Juliane Koepcke survived 10 days alone in the Amazon rainforest after falling nearly two miles during a plane crash.
The amazing story of teenager Juliane Koepcke has served as the basis of a full-length feature film, a documentary, and a book. Most internet users, however, have probably heard of Koepcke in the form of an internet meme featuring a photograph supposedly showing the 17-year-old plane crash survivor and a short piece of text summarizing her story:
17 year-old Juliane Koepcke was sucked out of an airplane in 1971 after it was struck by a bolt of lightning. She fell 2 miles to the ground, strapped to her seat and survived after she endured 10 days in the Amazon Jungle
While the story of Koepcke is undoubtedly true, we have a few unanswered questions about this photograph. This image most likely doesn’t show Koepcke, but an actress from the 1974 movie about Koepcke, “Miracles Still Happen.”
On Christmas Eve, 1971, Koepcke boarded LANSA Flight 508 (a Lockheed L-188A Electra turboprop plane) with her mother and 84 other passengers. The flight left from Lima, Peru, and was scheduled to land in Pucallpa, Peru, but was struck by a bolt of lighting. The plane went into a nose dive, broke into pieces, and Koepcke, who was still strapped to her seat, soon found herself outside of the plane plummeting approximately 9,000 feet (about 1.7 miles) into the Amazon jungle.
Koepcke talked to the BBC about the ordeal in 2012:
When we saw lightning around the plane, I was scared. My mother and I held hands but we were unable to speak. Other passengers began to cry and weep and scream.
After about 10 minutes, I saw a very bright light on the outer engine on the left. My mother said very calmly: “That is the end, it’s all over.” Those were the last words I ever heard from her.
The plane jumped down and went into a nose-dive. It was pitch black and people were screaming, then the deep roaring of the engines filled my head completely.
Suddenly the noise stopped and I was outside the plane. I was in a freefall, strapped to my seat bench and hanging head-over-heels. The whispering of the wind was the only noise I could hear.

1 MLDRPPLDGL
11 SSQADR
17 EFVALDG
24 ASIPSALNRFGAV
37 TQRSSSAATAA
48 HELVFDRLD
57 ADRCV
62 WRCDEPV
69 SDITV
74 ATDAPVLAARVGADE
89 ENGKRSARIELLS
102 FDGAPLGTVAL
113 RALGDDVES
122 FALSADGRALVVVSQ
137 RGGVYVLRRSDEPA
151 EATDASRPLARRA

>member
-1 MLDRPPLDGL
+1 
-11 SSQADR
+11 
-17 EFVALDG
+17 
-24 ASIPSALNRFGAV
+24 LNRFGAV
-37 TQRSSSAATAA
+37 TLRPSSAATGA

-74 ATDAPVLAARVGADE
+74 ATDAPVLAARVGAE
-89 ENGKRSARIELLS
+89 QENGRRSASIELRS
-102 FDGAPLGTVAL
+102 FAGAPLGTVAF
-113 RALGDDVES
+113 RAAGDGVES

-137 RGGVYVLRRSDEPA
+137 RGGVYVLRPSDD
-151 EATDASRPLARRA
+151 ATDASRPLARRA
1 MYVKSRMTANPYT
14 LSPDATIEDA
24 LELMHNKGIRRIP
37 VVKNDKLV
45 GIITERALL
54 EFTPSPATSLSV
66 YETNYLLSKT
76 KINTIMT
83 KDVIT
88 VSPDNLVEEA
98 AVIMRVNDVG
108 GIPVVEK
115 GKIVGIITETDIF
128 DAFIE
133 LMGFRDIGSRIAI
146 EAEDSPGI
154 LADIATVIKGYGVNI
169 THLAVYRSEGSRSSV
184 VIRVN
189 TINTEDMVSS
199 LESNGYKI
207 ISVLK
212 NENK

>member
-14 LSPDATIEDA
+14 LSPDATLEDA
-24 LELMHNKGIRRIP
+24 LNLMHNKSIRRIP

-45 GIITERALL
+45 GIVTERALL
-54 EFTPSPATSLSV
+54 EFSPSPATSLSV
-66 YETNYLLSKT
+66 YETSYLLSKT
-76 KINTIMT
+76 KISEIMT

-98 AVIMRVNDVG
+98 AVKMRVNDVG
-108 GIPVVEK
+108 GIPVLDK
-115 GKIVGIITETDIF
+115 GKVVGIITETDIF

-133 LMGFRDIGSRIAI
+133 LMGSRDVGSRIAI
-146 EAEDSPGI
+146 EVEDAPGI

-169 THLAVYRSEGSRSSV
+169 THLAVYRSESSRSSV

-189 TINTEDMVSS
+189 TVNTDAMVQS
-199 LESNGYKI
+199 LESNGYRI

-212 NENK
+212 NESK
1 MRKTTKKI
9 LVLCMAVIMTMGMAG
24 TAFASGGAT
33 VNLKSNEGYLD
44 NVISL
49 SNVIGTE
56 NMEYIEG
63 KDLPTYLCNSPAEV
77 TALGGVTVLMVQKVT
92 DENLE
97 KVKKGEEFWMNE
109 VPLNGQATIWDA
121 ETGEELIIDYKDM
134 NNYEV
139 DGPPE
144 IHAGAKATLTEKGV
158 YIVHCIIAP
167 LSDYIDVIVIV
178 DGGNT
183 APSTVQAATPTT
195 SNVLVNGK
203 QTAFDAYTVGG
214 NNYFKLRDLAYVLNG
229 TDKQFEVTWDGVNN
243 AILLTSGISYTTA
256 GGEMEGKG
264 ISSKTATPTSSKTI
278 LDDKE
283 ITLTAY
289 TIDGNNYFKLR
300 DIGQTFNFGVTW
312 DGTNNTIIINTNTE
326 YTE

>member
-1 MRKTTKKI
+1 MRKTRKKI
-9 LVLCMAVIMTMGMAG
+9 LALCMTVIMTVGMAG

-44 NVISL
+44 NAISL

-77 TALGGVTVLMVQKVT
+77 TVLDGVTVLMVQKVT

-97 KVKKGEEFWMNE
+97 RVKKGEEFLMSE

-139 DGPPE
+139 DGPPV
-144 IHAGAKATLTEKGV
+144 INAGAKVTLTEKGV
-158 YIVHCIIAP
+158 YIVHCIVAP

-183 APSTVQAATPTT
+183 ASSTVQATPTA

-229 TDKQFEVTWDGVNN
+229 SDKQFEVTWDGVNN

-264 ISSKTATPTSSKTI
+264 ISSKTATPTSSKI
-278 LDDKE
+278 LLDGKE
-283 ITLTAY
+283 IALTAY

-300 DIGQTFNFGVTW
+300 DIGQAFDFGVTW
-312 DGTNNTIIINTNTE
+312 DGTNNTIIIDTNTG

I felt completely alone.
I could see the canopy of the jungle spinning towards me. Then I lost consciousness and remember nothing of the impact. Later I learned that the plane had broken into pieces about two miles above the ground.
I woke the next day and looked up into the canopy. The first thought I had was: “I survived an air crash.”
Koepcke was seriously injured in the fall. She broke her collar bone, had deep cuts on her arms and legs, and had torn a ligament in her knee that made it difficult for her to walk. If there was one thing Koepcke had on her side, it was the fact that she had some experience in the jungle. Her parents worked at a research station in the Amazon and in the year before the crash where she “learned a lot about life in the rainforest” and found that it wasn’t the “green hell that the world always thinks.”
Koepcke spent 10 days alone in the jungle. She traveled down a small stream, thinking that it was her safest option, and eventually came across a boat and a path leading into the rainforest. Koepcke, who said that she was almost too weak to walk by the end of the ordeal, pushed forward into the jungle until she found a small hut. After cleaning her wounds with gasoline, she fell asleep. The next day, she was found by villagers and soon thereafter was rescued:
By the 10th day I couldn’t stand properly and I drifted along the edge of a larger river I had found. I felt so lonely, like I was in a parallel universe far away from any human being.
I thought I was hallucinating when I saw a really large boat. When I went to touch it and realised it was real, it was like an adrenaline shot.
But [then I saw] there was a small path into the jungle where I found a hut with a palm leaf roof, an outboard motor and a litre of gasoline.
I had a wound on my upper right arm. It was infested with maggots about one centimetre long. I remembered our dog had the same infection and my father had put kerosene in it, so I sucked the gasoline out and put it into the wound.
The pain was intense as the maggots tried to get further into the wound. I pulled out about 30 maggots and was very proud of myself. I decided to spend the night there.
The next day I heard the voices of several men outside. It was like hearing the voices of angels.
The crash of Lansa Flight 508 is listed in the Guinness Book of World Records for having the “Highest death toll (91) caused by lightning (in-flight).” While Koepcke was the only person to ultimately survive the ordeal, there’s evidence that some other passengers (including Koepcke’s mother) survived the initial crash. They were unable to seek out help as the teen had, however, and perished before rescue crews arrived.
Here’s an article from Dec. 29, 1971, about the crash:
And here’s an article from Jan. 4, 1972, about Koepcke’s rescue:
The story of Koepcke is undoubtedly true. However, it’s unlikely that the photograph that frequently accompanies this claim truly shows her during this harrowing ordeal. Although we have been unable to definitively determine the origins of this photograph, it most likely shows actress Susan Penhaligon in a promotional image for the 1974 movie “Miracles Still Happen,” a dramatization of Koepcke’s story.
Here’s a comparison between the viral image (left) and a still of Penhaligon as Koepcke in the 1974 movie:
We’ve reached out to Penhaligon and will update this article when more information becomes available.
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